Lingua Ignota

A Lingua Ignota (Latin for "unknown language") was described by the 12th century abbess of Rupertsberg, Hildegard of Bingen, who apparently used it for mystical purposes. To write it, she used an alphabet of 23 letters, the litterae ignotae.

She partially described the language in a work titled Lingua Ignota per simplicem hominem Hildegardem prolata, which survived in two manuscripts, both dating to ca. 1200, the Wiesbaden Codex and a Berlin MS. The text is a glossary of 1011 words in Lingua Ignota, with glosses mostly in Latin, sometimes in German; the words appear to be a priori coinages, mostly nouns with a few adjectives. Grammatically it appears to be a partial relexification of Latin, that is, a language formed by substituting new vocabulary into an existing grammar.

The purpose of Lingua Ignota is unknown; nor do we know who besides its creator was familiar with it. In the 19th century some believed that Hildegard intended her language to be an ideal, universal language. However, nowadays it is generally assumed that Lingua Ignota was devised as a secret language; like Hildegard's "unheard music", it would have come to her by divine inspiration. Inasmuch as the language was constructed by Hildegard, it may be considered one of the earliest known constructed languages.

In a letter to Hildegard, her friend and provost Wolmarus, fearing that Hildegard would soon die, asks ubi tunc vox inauditae melodiae? et vox inauditae linguae? (Descemet, p. 346; "where, then, the voice of the unheard melody? And the voice of the unheard language?"), suggesting that the existence of Hildegard's language was known, but there were no initiates that would have preserved its knowledge after her death.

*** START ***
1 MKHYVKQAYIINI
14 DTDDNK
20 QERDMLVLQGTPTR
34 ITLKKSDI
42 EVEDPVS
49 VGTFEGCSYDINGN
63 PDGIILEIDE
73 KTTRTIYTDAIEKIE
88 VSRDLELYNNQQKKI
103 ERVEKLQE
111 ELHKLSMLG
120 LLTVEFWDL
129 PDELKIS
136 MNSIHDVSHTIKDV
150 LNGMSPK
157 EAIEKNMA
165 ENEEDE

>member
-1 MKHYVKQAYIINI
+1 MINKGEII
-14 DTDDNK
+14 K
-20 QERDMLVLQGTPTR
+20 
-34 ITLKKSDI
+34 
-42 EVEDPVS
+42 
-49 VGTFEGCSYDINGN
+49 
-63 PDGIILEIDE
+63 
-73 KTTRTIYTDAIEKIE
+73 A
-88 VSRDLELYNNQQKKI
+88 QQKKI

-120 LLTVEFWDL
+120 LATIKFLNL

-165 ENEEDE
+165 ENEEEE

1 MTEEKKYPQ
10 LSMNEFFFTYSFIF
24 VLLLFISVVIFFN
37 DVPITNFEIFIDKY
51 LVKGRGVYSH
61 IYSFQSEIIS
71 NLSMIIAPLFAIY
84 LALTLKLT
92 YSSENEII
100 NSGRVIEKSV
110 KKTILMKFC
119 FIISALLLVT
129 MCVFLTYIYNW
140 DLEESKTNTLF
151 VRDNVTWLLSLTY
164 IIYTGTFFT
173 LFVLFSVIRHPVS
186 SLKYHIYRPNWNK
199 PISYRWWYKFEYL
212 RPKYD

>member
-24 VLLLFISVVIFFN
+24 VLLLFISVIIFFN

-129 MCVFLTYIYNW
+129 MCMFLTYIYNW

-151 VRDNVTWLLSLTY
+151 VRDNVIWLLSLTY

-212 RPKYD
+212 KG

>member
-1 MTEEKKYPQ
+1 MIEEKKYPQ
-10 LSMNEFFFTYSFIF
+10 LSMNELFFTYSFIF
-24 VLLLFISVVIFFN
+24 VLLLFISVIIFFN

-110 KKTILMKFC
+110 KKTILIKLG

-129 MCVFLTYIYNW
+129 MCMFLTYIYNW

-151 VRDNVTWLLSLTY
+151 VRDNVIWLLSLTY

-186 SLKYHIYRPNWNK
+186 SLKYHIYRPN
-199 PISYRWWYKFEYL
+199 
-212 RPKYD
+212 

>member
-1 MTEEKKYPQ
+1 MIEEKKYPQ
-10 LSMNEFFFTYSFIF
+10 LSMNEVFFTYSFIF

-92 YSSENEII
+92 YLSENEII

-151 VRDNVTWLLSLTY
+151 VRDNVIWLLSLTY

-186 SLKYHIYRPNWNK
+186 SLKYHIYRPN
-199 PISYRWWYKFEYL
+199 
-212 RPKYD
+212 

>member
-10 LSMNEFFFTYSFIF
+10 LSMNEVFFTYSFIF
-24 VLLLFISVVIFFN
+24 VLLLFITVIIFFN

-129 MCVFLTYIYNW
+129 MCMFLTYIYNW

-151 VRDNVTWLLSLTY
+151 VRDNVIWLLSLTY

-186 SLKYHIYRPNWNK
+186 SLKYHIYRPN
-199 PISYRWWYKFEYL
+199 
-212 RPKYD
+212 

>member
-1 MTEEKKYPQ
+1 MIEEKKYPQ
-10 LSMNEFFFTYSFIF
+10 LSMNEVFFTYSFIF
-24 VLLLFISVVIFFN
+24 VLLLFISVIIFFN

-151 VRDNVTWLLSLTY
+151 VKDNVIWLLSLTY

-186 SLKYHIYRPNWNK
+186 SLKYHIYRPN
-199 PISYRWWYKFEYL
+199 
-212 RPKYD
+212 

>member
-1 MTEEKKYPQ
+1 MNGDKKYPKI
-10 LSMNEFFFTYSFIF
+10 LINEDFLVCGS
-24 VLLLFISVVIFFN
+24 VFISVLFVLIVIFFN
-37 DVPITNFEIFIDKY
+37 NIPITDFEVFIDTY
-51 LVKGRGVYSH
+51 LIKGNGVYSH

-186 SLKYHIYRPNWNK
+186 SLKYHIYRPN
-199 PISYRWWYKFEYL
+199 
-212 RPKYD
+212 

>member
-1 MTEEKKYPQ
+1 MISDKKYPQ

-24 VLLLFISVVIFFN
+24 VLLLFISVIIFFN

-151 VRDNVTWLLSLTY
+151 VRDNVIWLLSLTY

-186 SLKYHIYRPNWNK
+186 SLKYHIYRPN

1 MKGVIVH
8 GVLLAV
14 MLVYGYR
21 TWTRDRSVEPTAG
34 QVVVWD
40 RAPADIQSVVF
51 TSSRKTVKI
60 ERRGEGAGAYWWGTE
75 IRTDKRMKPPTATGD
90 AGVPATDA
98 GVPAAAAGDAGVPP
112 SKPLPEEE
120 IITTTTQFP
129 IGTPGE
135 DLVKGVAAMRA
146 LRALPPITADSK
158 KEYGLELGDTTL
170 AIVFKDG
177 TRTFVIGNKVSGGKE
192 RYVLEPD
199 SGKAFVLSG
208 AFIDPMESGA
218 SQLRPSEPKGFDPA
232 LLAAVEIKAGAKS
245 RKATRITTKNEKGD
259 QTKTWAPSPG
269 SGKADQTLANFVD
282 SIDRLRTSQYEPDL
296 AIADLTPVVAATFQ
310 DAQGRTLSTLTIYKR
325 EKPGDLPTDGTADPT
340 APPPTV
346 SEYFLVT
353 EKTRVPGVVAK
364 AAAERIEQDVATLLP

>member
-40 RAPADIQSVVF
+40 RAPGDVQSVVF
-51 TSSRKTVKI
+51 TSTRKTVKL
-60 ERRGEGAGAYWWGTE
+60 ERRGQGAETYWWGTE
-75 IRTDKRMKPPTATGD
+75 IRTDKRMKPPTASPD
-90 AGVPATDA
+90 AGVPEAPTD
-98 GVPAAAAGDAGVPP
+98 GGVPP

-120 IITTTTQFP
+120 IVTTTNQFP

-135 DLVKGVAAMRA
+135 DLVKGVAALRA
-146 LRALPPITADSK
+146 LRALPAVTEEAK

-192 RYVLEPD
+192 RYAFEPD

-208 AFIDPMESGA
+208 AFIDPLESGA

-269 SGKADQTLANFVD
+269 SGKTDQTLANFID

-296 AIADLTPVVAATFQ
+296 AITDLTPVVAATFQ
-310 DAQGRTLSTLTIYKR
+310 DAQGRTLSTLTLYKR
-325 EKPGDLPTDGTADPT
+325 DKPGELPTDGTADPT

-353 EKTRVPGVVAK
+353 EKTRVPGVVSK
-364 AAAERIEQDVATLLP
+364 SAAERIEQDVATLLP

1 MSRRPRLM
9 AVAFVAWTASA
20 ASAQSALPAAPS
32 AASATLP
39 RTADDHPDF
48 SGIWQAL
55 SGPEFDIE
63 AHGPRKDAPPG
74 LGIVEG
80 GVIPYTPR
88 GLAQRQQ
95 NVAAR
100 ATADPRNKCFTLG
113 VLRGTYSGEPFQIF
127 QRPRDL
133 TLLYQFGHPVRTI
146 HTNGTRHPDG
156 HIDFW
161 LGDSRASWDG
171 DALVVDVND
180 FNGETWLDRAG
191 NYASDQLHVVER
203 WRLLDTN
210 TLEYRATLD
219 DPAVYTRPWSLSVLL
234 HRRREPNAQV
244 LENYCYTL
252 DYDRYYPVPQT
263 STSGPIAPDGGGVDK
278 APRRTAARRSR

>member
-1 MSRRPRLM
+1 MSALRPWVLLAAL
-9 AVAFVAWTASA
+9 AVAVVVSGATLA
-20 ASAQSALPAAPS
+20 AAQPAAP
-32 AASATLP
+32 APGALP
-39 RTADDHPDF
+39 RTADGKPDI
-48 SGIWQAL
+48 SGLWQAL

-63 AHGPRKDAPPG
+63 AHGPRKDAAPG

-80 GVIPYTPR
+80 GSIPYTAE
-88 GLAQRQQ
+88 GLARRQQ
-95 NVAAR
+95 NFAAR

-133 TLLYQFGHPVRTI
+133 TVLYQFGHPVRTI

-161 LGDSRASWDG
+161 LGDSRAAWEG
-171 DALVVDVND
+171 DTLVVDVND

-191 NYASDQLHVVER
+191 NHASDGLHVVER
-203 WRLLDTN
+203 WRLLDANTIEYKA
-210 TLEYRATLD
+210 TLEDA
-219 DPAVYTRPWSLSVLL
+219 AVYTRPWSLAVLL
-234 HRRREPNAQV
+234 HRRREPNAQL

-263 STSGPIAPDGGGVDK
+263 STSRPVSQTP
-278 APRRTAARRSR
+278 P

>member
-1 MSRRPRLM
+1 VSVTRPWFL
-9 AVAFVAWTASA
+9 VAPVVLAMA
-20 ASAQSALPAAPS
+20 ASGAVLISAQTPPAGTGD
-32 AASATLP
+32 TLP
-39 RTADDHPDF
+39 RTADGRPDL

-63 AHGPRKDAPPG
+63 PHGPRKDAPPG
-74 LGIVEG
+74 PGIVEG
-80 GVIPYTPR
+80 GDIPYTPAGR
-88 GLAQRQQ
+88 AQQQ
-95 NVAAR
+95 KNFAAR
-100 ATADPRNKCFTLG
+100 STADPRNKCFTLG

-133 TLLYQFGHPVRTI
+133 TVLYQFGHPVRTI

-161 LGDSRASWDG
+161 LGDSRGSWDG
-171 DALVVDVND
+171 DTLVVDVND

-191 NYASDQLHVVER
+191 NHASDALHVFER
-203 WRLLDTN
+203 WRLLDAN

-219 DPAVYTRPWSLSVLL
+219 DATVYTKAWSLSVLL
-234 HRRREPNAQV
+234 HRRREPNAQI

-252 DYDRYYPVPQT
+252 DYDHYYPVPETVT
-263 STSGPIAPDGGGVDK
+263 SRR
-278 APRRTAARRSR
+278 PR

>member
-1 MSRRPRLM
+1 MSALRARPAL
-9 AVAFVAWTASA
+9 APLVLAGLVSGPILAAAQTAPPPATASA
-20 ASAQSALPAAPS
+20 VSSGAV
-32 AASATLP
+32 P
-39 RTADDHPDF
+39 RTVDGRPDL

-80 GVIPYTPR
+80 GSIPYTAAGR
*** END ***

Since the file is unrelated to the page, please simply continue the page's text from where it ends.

The glossary
The glossary is in a hierarchical order, first giving terms for God and angels, followed by terms for human beings and terms for family relationships, followed by terms for body-parts, illnesses, religious and worldly ranks, craftsmen, days, months, clothing, household implements, plants, and a few birds and insects. Terms for mammals are lacking (except for the bat, Ualueria, listed among birds, and the gryphon, Argumzio, a half-mammal, also listed among the birds).

The first 30 entries are (after Roth 1880):
* Aigonz: deus (God)
* Aieganz: angelus (angel)
* Zuuenz: sanctus (saint)
* Liuionz salvator (saviour)
* Diueliz: diabolus (devil)
* Ispariz: spiritus
* Inimois: homo (human being)
* Jur: vir (man)
* Vanix: femina (woman)
* Peuearrez: patriarcha
* Korzinthio: propheta
* Falschin: vates
* Sonziz: apostolus
* Linschiol: martir
* Zanziuer: confessor
* Vrizoil: virgo (virgin)
* Jugiza: vidua (widow)
* Pangizo: penitens
* Kulzphazur: attavus (great-great-great-grandfather)
* Phazur: avus (grandfather)
* Peueriz: pater (father)
* Maiz: maler (sic, for mater, mother)
* Hilzpeueriz: nutricus (stepfather)
* Nilzmaiz: noverca (stepmother)
* Scirizin: filius (son)
* Hilzscifriz: privignus (stepson)
* Limzkil: infans (infant)
* Zains: puer (boy)
* Zunzial: iuvenis (youth)
* Bischiniz adolescens (adolescent)

Nominal composition may be observed in peueriz "father" : hilz-peueriz "stepfather", maiz "mother" : nilz-maiz "stepmother" , and scirizin "son" : hilz-scifriz "stepson", as well as phazur : kulz-phazur. Suffixal derivation in peueriz "father", peuearrez "patriarch".

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